‘‘The coin?’’ I ask.

‘‘You got it, Mr. Mink. And I didn’t know what it was, but I had a hunch it wasn’t a chunk of raccoon pelvis.’’ She flutters her hands in the air, indicating her bone decor. ‘‘So, first thing I do is get the phone book, and the first name I find is Abrams Osteomantic Appraisals.’’

Abrams.

Of course, Abrams.

I sip tea to cover anything that might be showing up on my face.

‘‘What did Mr. Abrams tell you?’’

‘‘He said it was definitely fossilized horn, probably from the La Brea Tar Pits, and maybe unicorn.’’

That was pretty hopeful of him.

Other than hydra regenerative, there is no more powerful medicinal magic than unicorn. Unicorn cures cancers and weak hearts and heals grievous wounds and even restores missing limbs.

She watches my reaction. I used to have a good poker face, but after the firedrake job, I’m not really sure what my face is doing anymore.

‘‘Did Mr. Abrams give you an appraisal?’’

‘‘He said he couldn’t. Not without knowing who dug up the bone and where it came from and what so-and-so carved it into a coin and who bought it from which-what and so on, right down the line, until it ended up in my old claws.’’

‘‘Provenance,’’ I say, trying to be helpful. ‘‘We determine authenticity through physical analysis, by comparison to proven, authenticated specimens, by actually using the magic contained in the osteomantic fossil, and by provenance. So, that presents us with some problems in your case. The physical properties of your coin are interesting, but inconclusive. It smells like magic, but that can be faked. Also, there is no known other horn of this type to compare it to. The best way to test authenticity is to actually use the magic. But magic’s a consumable. To test it, someone would have to eat it, and thus destroy it. So, that leaves us with provenance. You got it from a thrift shop. I don’t suppose you have any documentation?’’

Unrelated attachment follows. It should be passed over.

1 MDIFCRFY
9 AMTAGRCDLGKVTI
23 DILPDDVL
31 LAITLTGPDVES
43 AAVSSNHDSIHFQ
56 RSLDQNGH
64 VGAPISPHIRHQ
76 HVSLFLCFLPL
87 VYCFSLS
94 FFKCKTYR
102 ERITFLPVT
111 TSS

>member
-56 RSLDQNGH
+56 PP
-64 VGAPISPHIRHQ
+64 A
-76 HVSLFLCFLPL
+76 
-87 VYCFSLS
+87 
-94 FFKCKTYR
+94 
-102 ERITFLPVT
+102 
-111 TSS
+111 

‘‘I got this.’’

She shows me a receipt for the rodeo clown painting.

Disappointing.

‘‘Mr. Abrams is a very skilled authenticator,’’ I say, trying to break it to her gently. ‘‘He’s also an honest man.’’

She’s is not convinced. ‘‘Oh, is he? Most people I’ve asked to look at my horn won’t even give me three seconds of their time, wilted old hag like me, wanting to show them a unicorn horn I found in a clown painting from the Cerebral Palsy Foundation Thrift Shop. But Abrams? He tells me my unicorn’s probably fake, but he offers me a million crowns for it anyway.’’ She laughs a nicotine-ravaged alto.

‘‘You should have taken the money, Edelle.’’

‘‘A million crowns?’’ She gives me a contemptuous look. ‘‘If my unicorn is real, how much is it worth?’’

‘‘I’m not an appraiser. I’m an authenticator.’’

‘‘Give it your best shot, Mr. Mink.’’